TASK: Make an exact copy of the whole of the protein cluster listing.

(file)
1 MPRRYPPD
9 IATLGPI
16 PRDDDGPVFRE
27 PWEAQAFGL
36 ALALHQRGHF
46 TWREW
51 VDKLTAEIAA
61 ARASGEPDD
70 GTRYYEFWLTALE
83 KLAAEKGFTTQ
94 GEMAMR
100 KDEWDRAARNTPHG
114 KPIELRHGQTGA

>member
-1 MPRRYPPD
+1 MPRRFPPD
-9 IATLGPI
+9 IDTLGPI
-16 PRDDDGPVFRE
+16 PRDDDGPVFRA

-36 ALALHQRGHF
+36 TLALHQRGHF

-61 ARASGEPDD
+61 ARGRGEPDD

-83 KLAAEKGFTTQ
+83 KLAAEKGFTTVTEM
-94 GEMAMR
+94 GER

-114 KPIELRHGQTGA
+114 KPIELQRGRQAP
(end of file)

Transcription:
1 MPRRYPPD
9 IATLGPI
16 PRDDDGPVFRE
27 PWEAQAFGL
36 ALALHQRGHF
46 TWREW
51 VDKLTAEIAA
61 ARASGEPDD
70 GTRYYEFWLTALE
83 KLAAEKGFTTQ
94 GEMAMR
100 KDEWDRAARNTPHG
114 KPIELRHGQTGA

>member
-1 MPRRYPPD
+1 MPRRFPPD
-9 IATLGPI
+9 IDTLGPI
-16 PRDDDGPVFRE
+16 PRDDDGPVFRA

-36 ALALHQRGHF
+36 TLALHQRGHF

-61 ARASGEPDD
+61 ARGRGEPDD

-83 KLAAEKGFTTQ
+83 KLAAEKGFTTVTEM
-94 GEMAMR
+94 GER

-114 KPIELRHGQTGA
+114 KPIELQRGRQAP